Press and Honors

  • CNN Money: Arianna Huffington's New Venture Takes Shape
  • FIPP: 2016 Rising Star
  • WSJ: Time Inc. Launches New Site Called "Motto" for Young Women 
  • Marketwatch, JezebelFishbowlNY and Mobile Marketer: More coverage of Motto's launch 
  • Digiday: How Time Inc. Keeps Millennial Employees Engaged 
  • Poynter: Callie Schweitzer named to the Poynter's National Advisory Board
  • AdAge: Facebook Introduces Notify, a News App Designed to Make Your Other Notifications Obsolete
  • Folio 2015: 30 Under 30
  • American Press Institute: The best practices for innovation within news organizations
  • Folio: Smashing Through The Open Rate Barrier
  • Digiday: How TIME Got Readers to Spend 14 Minutes On Its Mobile Site
  • AdWeek: Future Publishers 2015: Meet 15 Young Innovators Who Will Change The Magazine Business
  • NewsCred: What marketers can learn from the success of TIME's newsletter
  • Poynter: How Time’s email newsletter achieves a 40 percent open rate
  • Poynter: Callie Schweitzer named editorial director for audience strategy at Time Inc.
  • Nieman Lab: Infiltrating people’s habits: How Time works to engage readers
  • Digiday: How Facebook is courting publishers
  • Digiday: Why Time is expanding its circle of publisher friends
  • Folio 100 2014: 20 in their 20s
  • Capital New York: The 60-second interview: Callie Schweitzer, director of digital innovation, Time
  • Forbes 2013: 30 Under 30 in Media 
  • Forbes 2012: 30 Under 30 in Media
  • Business Insider 2013: 30 Most Important Women in Tech Under 30 
  • TIME 2013: 140 Best Twitter Feeds In The World 
  • Min 2013: Rising Star in Media 
  • Min 2012: Person To Watch in Media 
  • Crain's: How I Use Social Media To Do My Job with TIME's Callie Schweitzer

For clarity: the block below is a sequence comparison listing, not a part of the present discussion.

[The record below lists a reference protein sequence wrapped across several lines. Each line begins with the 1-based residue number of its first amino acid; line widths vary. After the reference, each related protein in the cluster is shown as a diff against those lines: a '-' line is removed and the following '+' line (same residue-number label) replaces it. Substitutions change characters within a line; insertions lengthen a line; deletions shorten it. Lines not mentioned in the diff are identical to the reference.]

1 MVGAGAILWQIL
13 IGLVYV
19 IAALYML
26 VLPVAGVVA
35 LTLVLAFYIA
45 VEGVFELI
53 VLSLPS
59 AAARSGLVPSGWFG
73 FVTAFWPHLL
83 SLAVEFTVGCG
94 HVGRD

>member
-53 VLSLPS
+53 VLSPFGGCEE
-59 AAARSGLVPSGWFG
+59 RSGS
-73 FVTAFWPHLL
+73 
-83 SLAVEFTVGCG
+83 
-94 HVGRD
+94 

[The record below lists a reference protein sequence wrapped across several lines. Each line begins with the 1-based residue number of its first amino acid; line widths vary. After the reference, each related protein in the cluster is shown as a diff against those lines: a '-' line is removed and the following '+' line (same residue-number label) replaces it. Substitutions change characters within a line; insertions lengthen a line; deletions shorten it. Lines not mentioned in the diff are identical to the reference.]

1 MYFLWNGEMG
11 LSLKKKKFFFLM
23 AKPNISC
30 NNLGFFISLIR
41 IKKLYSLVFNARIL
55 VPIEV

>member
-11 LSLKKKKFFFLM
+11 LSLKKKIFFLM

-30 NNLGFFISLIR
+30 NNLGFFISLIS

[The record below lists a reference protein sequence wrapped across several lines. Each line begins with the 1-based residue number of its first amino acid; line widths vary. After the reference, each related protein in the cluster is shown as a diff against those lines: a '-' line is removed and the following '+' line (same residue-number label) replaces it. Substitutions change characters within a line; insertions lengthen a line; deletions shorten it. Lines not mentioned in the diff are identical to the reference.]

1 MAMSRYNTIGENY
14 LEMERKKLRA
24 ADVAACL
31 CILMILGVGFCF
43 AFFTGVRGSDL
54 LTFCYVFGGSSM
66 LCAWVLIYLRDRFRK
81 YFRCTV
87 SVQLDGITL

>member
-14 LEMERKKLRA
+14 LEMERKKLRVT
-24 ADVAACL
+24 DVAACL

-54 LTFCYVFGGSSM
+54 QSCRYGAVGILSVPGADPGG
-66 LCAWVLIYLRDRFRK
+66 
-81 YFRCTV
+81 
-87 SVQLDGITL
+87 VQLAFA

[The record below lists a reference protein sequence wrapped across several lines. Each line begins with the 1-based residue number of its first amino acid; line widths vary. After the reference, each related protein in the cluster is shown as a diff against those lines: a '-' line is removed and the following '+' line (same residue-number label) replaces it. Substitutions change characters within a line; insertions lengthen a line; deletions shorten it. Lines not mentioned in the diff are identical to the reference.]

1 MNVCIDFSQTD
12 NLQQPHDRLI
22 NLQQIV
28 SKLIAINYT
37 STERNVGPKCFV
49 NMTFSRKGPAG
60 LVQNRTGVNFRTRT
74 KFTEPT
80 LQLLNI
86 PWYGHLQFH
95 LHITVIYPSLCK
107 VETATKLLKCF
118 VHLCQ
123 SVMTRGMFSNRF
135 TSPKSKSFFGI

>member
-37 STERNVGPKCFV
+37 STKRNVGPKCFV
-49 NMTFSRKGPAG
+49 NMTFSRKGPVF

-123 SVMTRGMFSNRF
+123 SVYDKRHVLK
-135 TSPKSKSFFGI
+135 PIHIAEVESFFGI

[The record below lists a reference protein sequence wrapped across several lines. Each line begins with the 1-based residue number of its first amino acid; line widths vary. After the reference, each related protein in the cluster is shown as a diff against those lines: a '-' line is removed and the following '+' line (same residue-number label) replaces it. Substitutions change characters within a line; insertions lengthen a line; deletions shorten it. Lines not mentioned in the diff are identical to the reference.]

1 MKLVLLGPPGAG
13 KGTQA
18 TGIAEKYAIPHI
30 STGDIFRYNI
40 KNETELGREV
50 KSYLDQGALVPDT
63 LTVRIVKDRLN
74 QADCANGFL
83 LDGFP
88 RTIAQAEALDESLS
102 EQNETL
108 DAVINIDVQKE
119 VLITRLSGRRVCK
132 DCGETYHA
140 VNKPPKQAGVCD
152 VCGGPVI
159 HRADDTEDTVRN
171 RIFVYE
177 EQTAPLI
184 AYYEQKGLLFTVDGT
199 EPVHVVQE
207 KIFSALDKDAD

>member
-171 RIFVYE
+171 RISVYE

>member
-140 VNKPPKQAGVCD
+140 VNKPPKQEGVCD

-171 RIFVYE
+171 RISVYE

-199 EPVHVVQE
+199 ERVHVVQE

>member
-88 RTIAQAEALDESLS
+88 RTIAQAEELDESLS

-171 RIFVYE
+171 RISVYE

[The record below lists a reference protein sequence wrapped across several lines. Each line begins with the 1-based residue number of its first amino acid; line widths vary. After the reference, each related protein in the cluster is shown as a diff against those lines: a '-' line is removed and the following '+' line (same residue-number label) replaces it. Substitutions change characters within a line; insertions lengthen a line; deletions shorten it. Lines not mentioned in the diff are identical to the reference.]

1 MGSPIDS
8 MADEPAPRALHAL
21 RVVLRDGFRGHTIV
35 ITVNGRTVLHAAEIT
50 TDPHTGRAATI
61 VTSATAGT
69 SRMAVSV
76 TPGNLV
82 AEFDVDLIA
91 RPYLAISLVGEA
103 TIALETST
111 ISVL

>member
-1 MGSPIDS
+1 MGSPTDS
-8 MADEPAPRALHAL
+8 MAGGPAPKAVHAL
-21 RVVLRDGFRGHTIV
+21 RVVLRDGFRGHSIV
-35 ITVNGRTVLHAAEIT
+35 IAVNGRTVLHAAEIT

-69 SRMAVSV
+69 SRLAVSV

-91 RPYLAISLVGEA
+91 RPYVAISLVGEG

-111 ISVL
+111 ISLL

• Knight Lab: Callie Schweitzer on Audience Hacking, The Future Of Social Media, and the Benefits of Authenticity 
  • FastCompany: How To Network Your Way To The Top With Vox Media's Callie Schweitzer 
  • The Daily Muse: How To Break Into Journalism 

Schweitzer is an award-winning journalist who has been published in TIME, The New York Times, Mashable, The Huffington Post and more. Below are some highlights.


The Digital Ties That Bind: Love, Loss and Oversharing in the Internet Age

Our social media trails are an incredibly intimate digital diary that we allow the entire world to click through. So it’s not surprising that for many of us dating has become performance art, and both our closest friends and our most casual acquaintances have a front row seat. This is particularly true for millennials like me who’ve grown up with the idea of having an audience of friends and supporters and expecting instant and constant feedback — whether it’s coming from our mother or a person we once knew at summer camp. It’s part of our DNA. But it’s hard not to wonder whether that craving for approval from all those far-flung friends is changing the way we bond and interact with the people we love. 

How David O. Russell Made Me A Journalist: